Zombies, Vampires, & Werewolves are the three threats in the Eden’s Order Trilogy. Here’s a trailer I did for the collection, which is available on Lulu and Amazon.
The Trilogy contains the novels: FLESH AND LEFTOVERS, BLOOD THE SECOND HELPING, BONES AT BREAKFAST… plus the graphic novel stories from: ZOMBIE INCIDENTS, LEGENDS OF VAMPIRE, and IN CASE OF WEREWOLF.
There’s also bonus content including 3 extra short stories in the same universe & a timeline.
31 Days of Halloween: Day 4 is here and we bring the best of all three previous days together.
THE EDEN’S ORDER TRILOGY contains FLESH AND LEFTOVERS, BLOOD THE SECOND HELPING, & the BONES AT BREAKFAST novels. Like a boxed set, I wanted to include some extras, so also within are the novelized versions (without pictures) of the comic book spinoffs: ZOMBIE INCIDENTS, LEGENDS OF VAMPIRE, & IN CASE OF WEREWOLF.
So why is it called that name? Well without giving too much away, the Garden of Eden becomes the central focus of what this trilogy is building to. The antagonist, Cain, believes that finding this lost place will bring his type of order to the planet, while the protagonists feel that the unknown is too risky.
The Garden of Eden was supposed to have been a place of pure nirvana. We didn’t have to work for our food, and life was eternal. Our mistake banned us from there, but what happened to Eden? It had to be somewhere on earth right? And if we found it again, then would the peace and order become ours again?
A problem that is often found with the “truth” is that often the facts lead to more questions, so regardless of what happens as a result of such an action, there would be more that comes with it. Zombies, vampires and werewolves are the focus of the first three novels, but the underlying plot as a whole all boils down to this place. It puts in question everything we know and think we know. Getting people to think of the “what ifs” regardless of their beliefs or lack thereof, was my goal.
Open your mind with THE EDEN’S ORDER TRILOGY, available through links on the right of this page. *Note: on Amazon, the kindle version ONLY contains the extras that you wouldn’t get from buying the novels separately. I did this for those fans who had already purchased the books but wanted the whole saga without rebuying them.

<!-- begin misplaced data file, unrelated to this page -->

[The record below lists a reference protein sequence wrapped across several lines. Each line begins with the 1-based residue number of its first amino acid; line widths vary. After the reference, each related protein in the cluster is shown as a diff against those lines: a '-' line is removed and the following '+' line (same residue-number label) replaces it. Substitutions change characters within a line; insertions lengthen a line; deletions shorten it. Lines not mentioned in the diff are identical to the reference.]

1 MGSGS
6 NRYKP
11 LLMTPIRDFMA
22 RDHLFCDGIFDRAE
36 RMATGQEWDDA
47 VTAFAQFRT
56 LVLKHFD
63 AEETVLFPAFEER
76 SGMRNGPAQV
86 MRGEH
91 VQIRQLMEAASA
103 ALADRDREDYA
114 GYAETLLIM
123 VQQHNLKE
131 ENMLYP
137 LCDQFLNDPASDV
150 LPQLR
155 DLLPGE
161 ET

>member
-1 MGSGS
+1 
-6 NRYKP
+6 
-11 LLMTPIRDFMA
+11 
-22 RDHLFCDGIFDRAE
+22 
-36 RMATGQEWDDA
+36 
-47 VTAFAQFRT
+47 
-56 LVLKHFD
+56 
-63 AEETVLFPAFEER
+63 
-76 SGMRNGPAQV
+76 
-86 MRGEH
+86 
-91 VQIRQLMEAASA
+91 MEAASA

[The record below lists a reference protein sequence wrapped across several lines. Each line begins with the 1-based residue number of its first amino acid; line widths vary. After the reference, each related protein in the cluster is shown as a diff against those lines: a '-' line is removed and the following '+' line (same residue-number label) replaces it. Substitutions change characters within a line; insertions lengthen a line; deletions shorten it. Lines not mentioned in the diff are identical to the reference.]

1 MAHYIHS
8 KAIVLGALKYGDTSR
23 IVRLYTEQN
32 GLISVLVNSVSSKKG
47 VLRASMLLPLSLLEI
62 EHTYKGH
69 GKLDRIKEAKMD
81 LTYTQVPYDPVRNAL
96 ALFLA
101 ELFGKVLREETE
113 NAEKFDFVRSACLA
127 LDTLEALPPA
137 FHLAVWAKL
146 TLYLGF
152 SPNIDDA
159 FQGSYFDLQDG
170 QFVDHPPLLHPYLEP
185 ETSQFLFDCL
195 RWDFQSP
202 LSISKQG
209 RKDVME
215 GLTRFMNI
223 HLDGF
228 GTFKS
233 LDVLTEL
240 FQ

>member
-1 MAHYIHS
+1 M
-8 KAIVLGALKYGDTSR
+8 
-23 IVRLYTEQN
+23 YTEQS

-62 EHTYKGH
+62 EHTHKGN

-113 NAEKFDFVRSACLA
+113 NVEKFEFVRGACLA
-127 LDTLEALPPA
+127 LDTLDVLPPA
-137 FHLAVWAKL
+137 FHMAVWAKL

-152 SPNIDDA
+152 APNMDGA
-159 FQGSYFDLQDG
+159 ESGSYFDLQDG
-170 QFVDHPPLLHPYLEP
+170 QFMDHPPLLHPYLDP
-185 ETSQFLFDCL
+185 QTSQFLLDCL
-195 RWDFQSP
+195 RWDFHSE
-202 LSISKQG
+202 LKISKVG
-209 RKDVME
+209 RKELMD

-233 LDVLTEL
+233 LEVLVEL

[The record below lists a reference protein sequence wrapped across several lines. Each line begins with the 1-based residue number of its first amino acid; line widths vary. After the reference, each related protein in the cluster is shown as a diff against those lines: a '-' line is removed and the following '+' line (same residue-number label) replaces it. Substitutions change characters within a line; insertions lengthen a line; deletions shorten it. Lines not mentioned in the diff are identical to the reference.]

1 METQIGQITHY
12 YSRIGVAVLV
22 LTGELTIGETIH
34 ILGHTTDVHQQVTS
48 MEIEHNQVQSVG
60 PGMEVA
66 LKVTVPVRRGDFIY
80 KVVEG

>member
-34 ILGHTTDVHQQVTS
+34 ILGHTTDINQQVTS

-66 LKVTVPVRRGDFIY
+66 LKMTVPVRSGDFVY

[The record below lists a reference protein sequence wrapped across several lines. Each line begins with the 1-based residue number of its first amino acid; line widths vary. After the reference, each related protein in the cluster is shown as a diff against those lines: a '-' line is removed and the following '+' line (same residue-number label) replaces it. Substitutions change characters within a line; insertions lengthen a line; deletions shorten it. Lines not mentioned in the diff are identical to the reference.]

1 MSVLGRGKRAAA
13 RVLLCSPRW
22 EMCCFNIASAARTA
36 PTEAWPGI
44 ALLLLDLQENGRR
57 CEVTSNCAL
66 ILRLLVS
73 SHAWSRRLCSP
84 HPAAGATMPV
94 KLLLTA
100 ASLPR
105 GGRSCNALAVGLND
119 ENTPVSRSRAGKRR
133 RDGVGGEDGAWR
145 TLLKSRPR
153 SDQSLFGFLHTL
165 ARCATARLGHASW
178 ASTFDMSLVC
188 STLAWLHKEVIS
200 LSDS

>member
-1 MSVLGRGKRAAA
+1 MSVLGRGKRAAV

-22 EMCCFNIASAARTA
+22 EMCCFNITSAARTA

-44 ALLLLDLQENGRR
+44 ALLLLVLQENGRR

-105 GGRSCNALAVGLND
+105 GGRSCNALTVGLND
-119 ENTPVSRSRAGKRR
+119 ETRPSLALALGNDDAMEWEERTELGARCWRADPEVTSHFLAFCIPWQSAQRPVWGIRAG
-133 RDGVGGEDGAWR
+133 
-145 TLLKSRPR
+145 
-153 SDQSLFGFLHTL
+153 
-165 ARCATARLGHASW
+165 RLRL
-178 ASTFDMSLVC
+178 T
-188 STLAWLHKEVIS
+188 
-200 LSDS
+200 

31 Days of Halloween continue with day #3. Here, I talk about the miscellaneous folk lore, fairy tales, mythology, and urban legends that proved to be wonderful material to expand my world of werewolves in my third novel.
1) Classic Fairy tales are entertaining for any boy or girl growing up. Being as they are some of the first stories we ever know as children, they tend to stick with us for a long time. There have been a million takes on them, but what if they really happened, just more reality based? For instance: maybe the 3 little pigs weren’t pigs. Maybe they were chauvenistic men who were womanizing slobs. That’s the approach I took on the classics: The 3 Little Pigs, Peter And The Wolf, Little Red Riding Hood, & Beauty And The Beast.
2) Following that line of thinking, by the time I was in 6th grade (which at this point is almost legendary as well) I was fascinated with Greek Mythology. I remember watching Lou Ferrigno as Hercules and enjoying those horribly good cheesy movies and stories. I’m a firm believer that every myth is somewhat based in fact. Something made those stories and beliefs stir. In BAB, I made sure one of the stories follows a very human group of people who were intuitive for their day. These people (Herakles, Zeus, Poseidon, Hades, & Cerberus) may have been so ahead of their time that people perceived them as gods.
3) Gypsies always freaked me out. I have this stereotypical vision of a withery old lady casting curses on someone. Since they are often tied in to werewolf lore, it made sense. But I also wanted it to be in a time that made more sense, so the Civil War era seemed a likely place to plot one of the story arcs.
4) Sasquatch aka Bigfoot, is one of those urban tales that could be believed even by the most skeptic of people. Why then have we never found definitive proof? Is it because the trail goes suddenly cold? Or could the creature actually be something else entirely? I decided with this to create an entirely new take on werewolves by reversing the thought process of the standard idea.
5) Native American Indians are known for many things. Spirit Animals are one of them. I knew I wanted to do a story in this setting, but wanted to respect the source material as well. Like I did with the fairy tale idea, I delved into endless hours of reading Native American tall tales. What did those people in the pre-United States days believe in? What stories were well known throughout their tribes? So, I found a few that really caught my eye, and amalgamated them into something unique.
6) The moon has obviously been the center of many werewolf stories, but for BAB I decided to focus a bit more on the phases of the celestial object, and the power of the moon as believed in ancient times, and even a bit in conspiracy theories today.
7) The story of the Garden of Eden is as well known today as it was thousands of years ago. Something with that much staying power must be of a higher power. Using Eden as a plot device and setting felt right. I mean after all, what ever did happen to the Garden after humanity was cast out? BAB takes that under its wings.
8) Like the second bullet point, I did the same with Norse mythology. Loki, Fenrir, Odin and more have a real human story that inspired the Nors to believe them as gods.